Opening a Pelican Hook / Gate Hook - Step 3

Opening a Pelican Hook / Gate Hook – Step 3

Gently release the Pelican Hook / Gate Hook arm while the pin is retracted.

Be careful at this point as the lifeline is no longer helping with safety so it is easier to fall into the water.

Many boats have a policy of calling out “Lifeline Down” or “Gate Open” every time a lifeline is opened.

Closing a Pelican Hook / Gate Hook

Closing a pelican hook / Gate Hook

Closing a Pelican Hook / Gate Hook – Step 1

Bring the Pelican Hook / Gate Hook arm back until it lightly touches the tip of the pin.

Closing a Pelican Hook / Gate Hook

Closing a Pelican Hook / Gate Hook – Step 2

Gently pull the pin on the Pelican Hook / Gate Hook back while following the pin with the arm.

When the arm is back against the body of the Pelican Hook / Gate Hook release the pin and let the pin extend all the way into the hole on the arm.

The ring should be against the body of the Pelican Hook / Gate Hook.

Pelican Hook / Gate Hook closing

Caution! – the Pelican Hook / Gate Hook can hang up on the pin

If the Pelican Hook / Gate Hook Pin is not pulled back, the hook can jam on the edge of the arm.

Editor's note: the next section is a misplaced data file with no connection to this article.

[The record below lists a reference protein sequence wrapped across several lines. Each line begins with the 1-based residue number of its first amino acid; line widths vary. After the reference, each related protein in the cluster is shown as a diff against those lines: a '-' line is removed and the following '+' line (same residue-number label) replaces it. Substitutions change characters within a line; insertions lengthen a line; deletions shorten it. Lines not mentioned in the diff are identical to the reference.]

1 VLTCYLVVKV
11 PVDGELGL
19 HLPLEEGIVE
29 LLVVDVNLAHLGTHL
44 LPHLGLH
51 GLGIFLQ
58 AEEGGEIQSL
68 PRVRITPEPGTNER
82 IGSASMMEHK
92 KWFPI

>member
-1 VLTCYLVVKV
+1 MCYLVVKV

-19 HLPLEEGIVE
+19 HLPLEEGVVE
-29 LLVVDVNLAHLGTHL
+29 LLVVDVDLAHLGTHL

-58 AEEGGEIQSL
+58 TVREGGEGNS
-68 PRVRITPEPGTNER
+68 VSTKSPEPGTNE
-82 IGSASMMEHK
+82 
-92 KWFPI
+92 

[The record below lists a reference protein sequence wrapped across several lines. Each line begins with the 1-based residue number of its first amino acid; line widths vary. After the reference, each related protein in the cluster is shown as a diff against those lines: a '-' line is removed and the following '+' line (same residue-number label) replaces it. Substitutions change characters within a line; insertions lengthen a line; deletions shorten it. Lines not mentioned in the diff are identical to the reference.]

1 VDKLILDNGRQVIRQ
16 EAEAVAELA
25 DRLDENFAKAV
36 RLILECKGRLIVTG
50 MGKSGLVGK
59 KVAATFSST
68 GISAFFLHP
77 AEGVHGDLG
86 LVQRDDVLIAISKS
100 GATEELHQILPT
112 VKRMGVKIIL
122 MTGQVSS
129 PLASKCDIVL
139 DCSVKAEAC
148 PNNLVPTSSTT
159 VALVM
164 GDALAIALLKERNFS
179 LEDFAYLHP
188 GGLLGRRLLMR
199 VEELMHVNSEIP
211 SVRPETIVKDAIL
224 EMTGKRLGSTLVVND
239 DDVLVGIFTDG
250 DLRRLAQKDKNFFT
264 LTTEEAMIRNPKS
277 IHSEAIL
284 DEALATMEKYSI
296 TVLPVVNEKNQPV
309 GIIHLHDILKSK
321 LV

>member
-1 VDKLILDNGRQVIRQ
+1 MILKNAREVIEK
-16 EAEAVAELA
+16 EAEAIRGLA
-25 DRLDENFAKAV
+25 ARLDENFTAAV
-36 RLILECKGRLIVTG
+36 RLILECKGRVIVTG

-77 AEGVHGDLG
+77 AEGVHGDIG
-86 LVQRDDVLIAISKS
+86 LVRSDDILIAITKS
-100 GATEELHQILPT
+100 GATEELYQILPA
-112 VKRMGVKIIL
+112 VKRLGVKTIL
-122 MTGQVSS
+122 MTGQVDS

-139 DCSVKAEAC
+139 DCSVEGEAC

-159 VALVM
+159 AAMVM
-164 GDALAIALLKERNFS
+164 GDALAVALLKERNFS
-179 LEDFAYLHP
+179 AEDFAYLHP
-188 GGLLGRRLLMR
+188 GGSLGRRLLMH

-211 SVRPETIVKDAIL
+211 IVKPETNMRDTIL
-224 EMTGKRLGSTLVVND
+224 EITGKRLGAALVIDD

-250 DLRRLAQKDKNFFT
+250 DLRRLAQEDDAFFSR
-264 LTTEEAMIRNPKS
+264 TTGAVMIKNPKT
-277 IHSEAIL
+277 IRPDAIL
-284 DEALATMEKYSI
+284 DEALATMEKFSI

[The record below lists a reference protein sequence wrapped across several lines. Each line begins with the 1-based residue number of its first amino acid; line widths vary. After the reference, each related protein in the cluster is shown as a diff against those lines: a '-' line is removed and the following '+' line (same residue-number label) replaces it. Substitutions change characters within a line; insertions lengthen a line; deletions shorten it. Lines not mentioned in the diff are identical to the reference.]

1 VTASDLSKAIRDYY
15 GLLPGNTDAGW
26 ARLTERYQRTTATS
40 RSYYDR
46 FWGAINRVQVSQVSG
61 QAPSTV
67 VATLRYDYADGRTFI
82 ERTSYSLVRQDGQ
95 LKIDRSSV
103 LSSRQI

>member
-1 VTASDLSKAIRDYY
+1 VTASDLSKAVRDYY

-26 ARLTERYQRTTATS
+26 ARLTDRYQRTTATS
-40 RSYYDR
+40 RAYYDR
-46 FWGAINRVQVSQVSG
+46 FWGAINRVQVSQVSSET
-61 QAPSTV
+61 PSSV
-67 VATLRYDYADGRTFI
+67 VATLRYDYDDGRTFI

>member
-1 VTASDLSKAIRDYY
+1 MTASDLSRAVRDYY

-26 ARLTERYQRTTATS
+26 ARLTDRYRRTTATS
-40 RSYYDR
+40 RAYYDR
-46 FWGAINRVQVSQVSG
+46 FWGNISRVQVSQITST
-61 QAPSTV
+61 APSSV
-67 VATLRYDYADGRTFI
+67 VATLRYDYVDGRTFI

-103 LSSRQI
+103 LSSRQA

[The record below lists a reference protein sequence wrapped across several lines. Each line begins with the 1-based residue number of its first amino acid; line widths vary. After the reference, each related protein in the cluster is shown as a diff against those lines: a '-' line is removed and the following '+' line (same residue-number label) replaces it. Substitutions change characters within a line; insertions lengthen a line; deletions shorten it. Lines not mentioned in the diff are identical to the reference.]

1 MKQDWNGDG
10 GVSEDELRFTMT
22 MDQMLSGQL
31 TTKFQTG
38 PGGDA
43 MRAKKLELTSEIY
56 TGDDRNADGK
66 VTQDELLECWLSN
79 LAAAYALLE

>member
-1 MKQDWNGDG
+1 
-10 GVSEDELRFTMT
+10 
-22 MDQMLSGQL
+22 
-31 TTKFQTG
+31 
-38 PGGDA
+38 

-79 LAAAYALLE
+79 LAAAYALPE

Many people will try and force the Pelican Hook / Gate Hook closed when the pin and the arm are jammed.

The pin needs to be retracted and then the Pelican Hook / Gate Hook will close easily.

Pelican hook / Gate Hook

Make sure the Pelican Hook / Gate Hook Pin is down

Make sure the Pelican Hook / Gate Hook Pin is fully down and seated to prevent the hook from opening by accident.

Many times crew members will  barely get the pin down a little bit and the Pelican Hook / Gate Hook will pop open with no warning.

The ring can usually be seen from some distance away so the double-check is easy to do.

Lubricating the Pelican Hook / Gate Hook

Use a dry lubricant such as a Silicone or Teflon based lubricant.  Do not use an oil or grease based lubricant, they will collect dirt and grime.

Lubricate the Pelican Hooks / Gate Hooks a few times a year depending on usage or when the Pelican Hook / Gate Hook becomes a bit stiff to open and close.

Pelican hook / Gate Hook lubrication

Soak the top of the Pelican Hook / Gate Hook Pin with dry lube